UNIVERSITY PARK – Although cervical cancer is the leading cause of cancer deaths among women worldwide, in the United States, regular Pap testing has made cervical cancer less formidable. Early detection has reduced the rate of invasive cervical cancer. Nonetheless, about 11,000 women will be diagnosed with cervical cancer in the United States this year and about 4,000 will die from it. Most of these deaths will be in those women who have not been screened either through lack of access or avoidance of testing.
Research has discovered that cervical cancer is caused by a virus called the human papilloma virus (HPV) which is sexually transmitted. There are many strains of HPV — some cause common warts, but four are responsible for most of the cervical cancer and some others cause genital warts. Strains that infect the hands and feet do not infect the vagina or cervix and vice versa.
The cervix is the opening to the uterus or womb and is situated at the upper end of the vagina. HPV is introduced into the cervix during intercourse. The more sexual partners a woman has, the more likely she is to be infected. At least half of all sexually active people become infected with at least one strain of HPV. Fortunately, most of these are cured by a healthy immune system and never cause a problem. Some, however, go on to cause changes that lead to cervical cancer.
The only way to tell if cancer is developing is to do an examination of the cervix and to take a sample for microscopic analysis — the Pap smear. While the laboratory analysis of Pap specimens has improved over the years, the only way to obtain the sample remains the same — by a pelvic exam.
Sexually active women should have annual Pap exams beginning in the third year after starting sexual activity or age 21, whichever is first. Women who are either not sexually active or who are in a stable sexual relationship with one person could possibly change to an every third year Pap, but many physicians disagree. One concern is that remembering to have an exam annually is easier than remembering it every three years. Without an effective reminder system, a woman could find it has been a much longer time since her last Pap. Also, it can be difficult to be certain that both partners in a relationship have not had other sexual contacts. After age 65, cervical cancer is much less likely, so for nonsmoking women with no other risks, Pap exams can be stopped.
Since cervical cancer is sexually transmitted, the earlier sexual activity begins and the more sex partners a woman has, the greater her risk. Condoms do not reduce risk as in other sexually transmitted diseases. Lesbian women do not have a lower risk of cervical cancer than heterosexual women and also should be examined annually. Smoking and second- hand exposure increase the risk of cervical cancer probably by tobacco’s deleterious effects on the immune system.
Sometimes a Pap is mildly abnormal. Some terms that might be used in the report include atypical squamous cell of undetermined significance (ASCUS) or low grade intra-epithelial lesion (LSIL). These do not indicate cancer and most of the time these conditions resolve without treatment. When the Pap shows a mild abnormality, typically the sample is tested for the presence of a cancer associated strain of HPV and treatment is directed to this result. Sometimes, no treatment is needed, just a repeat Pap to confirm the infection has resolved.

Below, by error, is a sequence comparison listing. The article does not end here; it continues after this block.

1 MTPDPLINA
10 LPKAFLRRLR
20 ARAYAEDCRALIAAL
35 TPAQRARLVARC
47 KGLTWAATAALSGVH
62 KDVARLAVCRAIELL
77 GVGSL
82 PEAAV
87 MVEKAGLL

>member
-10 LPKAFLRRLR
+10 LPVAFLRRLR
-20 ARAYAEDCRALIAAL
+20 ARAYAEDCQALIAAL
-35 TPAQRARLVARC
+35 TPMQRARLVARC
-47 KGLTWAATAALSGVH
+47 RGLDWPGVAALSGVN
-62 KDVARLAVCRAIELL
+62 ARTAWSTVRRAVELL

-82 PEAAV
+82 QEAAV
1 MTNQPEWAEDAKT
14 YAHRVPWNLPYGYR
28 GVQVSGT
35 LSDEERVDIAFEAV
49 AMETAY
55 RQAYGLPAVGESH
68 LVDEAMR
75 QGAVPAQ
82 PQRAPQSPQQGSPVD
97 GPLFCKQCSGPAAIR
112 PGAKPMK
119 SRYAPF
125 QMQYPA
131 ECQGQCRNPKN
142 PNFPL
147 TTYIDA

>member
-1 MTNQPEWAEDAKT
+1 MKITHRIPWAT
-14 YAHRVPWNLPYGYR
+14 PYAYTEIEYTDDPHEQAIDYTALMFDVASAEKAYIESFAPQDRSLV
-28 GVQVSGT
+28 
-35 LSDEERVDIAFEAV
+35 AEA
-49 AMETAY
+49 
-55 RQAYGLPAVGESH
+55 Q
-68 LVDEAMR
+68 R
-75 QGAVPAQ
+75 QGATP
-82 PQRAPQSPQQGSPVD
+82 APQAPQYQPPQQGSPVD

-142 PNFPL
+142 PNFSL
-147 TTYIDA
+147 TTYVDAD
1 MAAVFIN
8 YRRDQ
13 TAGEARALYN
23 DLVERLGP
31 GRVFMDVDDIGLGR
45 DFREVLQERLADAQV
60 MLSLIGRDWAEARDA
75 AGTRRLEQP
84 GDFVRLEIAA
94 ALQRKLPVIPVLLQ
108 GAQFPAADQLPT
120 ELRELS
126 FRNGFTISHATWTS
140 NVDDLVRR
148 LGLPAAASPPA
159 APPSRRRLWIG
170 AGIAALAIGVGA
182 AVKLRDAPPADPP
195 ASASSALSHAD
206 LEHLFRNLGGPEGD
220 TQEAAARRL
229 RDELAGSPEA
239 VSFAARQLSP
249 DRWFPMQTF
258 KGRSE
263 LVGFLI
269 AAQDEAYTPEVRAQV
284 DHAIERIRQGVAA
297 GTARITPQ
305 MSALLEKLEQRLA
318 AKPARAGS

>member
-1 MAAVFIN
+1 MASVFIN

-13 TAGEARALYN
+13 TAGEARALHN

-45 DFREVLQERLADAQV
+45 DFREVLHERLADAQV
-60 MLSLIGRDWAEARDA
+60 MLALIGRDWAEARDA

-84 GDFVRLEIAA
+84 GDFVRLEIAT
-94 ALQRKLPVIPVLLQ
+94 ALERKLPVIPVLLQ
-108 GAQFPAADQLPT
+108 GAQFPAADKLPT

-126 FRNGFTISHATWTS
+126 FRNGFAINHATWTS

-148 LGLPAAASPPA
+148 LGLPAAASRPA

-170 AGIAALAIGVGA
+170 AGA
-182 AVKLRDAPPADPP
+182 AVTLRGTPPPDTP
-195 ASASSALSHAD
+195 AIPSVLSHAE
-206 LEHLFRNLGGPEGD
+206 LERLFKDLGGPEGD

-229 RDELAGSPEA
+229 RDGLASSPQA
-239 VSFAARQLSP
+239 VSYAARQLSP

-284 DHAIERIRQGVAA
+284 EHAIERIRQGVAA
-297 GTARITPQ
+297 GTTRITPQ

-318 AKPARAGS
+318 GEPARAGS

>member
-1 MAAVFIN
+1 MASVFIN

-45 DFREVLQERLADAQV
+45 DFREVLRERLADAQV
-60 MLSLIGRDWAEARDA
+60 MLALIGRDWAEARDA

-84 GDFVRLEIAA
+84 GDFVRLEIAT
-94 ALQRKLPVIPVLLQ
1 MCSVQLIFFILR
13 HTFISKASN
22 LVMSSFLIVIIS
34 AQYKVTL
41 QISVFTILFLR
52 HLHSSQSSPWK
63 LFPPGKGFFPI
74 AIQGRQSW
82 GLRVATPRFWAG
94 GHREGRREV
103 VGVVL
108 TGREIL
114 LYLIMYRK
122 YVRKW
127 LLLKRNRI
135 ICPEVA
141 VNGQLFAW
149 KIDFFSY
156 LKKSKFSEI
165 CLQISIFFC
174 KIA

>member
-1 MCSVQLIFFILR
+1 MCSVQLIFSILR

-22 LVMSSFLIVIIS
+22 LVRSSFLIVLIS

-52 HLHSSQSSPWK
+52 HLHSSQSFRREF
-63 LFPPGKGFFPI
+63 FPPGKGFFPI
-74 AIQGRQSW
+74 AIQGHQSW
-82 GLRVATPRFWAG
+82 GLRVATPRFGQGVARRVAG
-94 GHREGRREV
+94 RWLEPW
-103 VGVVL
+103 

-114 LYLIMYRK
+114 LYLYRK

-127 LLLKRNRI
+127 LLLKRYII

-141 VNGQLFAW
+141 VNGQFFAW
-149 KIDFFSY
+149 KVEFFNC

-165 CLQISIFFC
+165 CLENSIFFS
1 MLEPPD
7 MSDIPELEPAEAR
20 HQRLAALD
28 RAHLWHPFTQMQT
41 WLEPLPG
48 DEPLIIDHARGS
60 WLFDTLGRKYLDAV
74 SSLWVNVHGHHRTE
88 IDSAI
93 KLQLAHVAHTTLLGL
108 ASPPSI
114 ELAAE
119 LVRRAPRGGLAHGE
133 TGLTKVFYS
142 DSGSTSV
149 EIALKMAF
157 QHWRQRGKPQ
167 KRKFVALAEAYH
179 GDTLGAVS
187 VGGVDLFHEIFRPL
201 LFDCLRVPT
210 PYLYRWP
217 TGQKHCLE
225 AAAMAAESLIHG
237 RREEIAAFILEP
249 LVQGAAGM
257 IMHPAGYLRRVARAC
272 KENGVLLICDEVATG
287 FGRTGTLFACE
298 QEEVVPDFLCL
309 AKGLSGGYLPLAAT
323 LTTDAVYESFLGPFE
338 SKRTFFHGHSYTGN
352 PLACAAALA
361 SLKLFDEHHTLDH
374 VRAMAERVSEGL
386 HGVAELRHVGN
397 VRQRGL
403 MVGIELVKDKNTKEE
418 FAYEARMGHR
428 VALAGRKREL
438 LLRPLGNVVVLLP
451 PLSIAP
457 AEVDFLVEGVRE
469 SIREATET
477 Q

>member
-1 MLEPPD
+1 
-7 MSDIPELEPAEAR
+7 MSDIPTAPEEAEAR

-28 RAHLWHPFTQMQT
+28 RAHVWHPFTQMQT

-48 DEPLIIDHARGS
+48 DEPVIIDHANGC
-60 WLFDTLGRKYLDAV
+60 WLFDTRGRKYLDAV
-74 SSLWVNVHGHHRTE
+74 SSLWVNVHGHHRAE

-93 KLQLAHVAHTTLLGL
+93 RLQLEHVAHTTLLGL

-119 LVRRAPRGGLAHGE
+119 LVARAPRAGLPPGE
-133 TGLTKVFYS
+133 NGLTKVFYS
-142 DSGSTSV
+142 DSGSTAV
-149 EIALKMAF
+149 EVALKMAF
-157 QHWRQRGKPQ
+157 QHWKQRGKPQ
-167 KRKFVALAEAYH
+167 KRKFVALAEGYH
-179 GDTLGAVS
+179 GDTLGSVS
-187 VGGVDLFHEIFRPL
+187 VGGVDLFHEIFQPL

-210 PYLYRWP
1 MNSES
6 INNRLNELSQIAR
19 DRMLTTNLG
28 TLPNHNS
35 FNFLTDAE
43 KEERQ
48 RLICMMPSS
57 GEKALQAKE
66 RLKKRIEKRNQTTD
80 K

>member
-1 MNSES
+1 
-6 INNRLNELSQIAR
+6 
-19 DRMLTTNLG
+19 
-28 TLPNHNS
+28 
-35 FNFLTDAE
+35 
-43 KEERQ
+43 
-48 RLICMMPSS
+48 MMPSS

Until recently, Pap smears and HPV testing were the state of the art in cervical cancer prevention. Now there is a vaccine for the HPV virus which causes cervical cancer — the first-ever cancer vaccine. This vaccine was developed thanks to work done at Penn State College of Medicine in the 1980s and ’90s, when researchers created the first animal model for human HPV. This model allowed researchers nationwide to test various HPV treatments and vaccines. The currently available vaccine induces immunity to the two most common HPV strains causing cervical cancer plus two common strains of genital wart HPV. The three dose series reduces the risk of cervical cancer by 70 percent and genital warts by 90 percent. Although women will still require Pap exams annually since it is not a total preventive vaccine, the likelihood of abnormal Paps and deaths from cervical cancer is greatly reduced.
The ideal time for receiving the vaccine is before sexual activity begins, but it is reasonable to administer to any female during the currently approved ages of 9 through 26 even if she is sexually active since she might not have contracted the strains covered in the vaccine. Vaccines are like seatbelts — you might not need them, but if you do, it’s best to have it ahead of time.
One day, cervical cancer might be totally preventable. Until then, the risk of invasive cancer of the cervix can be reduced by vaccination of appropriate women, delay in onset of sexual activity and limiting partners for both heterosexual and lesbian women, avoidance of tobacco and annual Pap exams.
More information on cervical cancer can be found on the Web.